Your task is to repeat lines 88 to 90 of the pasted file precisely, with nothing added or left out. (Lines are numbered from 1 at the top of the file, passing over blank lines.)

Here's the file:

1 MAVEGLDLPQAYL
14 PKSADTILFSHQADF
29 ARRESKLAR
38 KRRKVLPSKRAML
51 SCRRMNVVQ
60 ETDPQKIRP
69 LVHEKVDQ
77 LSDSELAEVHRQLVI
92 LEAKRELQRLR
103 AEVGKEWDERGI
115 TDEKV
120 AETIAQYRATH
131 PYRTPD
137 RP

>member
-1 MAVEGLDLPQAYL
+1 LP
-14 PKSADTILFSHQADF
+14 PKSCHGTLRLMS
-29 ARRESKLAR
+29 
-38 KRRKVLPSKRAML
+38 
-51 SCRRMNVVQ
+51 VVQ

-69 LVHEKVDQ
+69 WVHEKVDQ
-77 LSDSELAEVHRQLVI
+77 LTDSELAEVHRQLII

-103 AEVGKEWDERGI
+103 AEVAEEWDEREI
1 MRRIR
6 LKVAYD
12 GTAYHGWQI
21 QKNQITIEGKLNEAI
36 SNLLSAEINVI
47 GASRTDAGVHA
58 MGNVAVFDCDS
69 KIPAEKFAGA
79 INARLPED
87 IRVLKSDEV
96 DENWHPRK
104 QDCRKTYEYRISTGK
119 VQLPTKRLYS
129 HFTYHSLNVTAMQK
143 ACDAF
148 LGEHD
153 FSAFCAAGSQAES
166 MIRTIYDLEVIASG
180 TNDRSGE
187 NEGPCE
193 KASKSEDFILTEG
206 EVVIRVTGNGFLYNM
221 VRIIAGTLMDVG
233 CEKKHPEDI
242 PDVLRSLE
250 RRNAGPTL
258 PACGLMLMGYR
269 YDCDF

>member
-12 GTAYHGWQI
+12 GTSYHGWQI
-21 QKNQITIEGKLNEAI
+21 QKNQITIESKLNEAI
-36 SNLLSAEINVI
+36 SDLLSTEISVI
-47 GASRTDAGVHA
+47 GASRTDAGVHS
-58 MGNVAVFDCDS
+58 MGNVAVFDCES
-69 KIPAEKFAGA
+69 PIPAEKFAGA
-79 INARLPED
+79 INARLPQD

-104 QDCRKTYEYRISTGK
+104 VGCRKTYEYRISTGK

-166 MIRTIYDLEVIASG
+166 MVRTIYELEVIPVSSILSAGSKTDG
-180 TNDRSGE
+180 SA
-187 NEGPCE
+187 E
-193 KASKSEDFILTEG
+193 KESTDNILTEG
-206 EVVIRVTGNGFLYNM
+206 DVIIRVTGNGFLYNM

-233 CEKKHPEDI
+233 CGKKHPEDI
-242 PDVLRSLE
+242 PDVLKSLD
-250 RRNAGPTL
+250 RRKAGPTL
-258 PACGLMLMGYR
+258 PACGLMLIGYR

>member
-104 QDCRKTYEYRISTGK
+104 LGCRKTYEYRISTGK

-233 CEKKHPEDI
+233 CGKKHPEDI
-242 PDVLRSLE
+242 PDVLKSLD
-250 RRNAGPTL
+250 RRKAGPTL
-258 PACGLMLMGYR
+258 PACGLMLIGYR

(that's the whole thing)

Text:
+233 CGKKHPEDI
-242 PDVLRSLE
+242 PDVLKSLD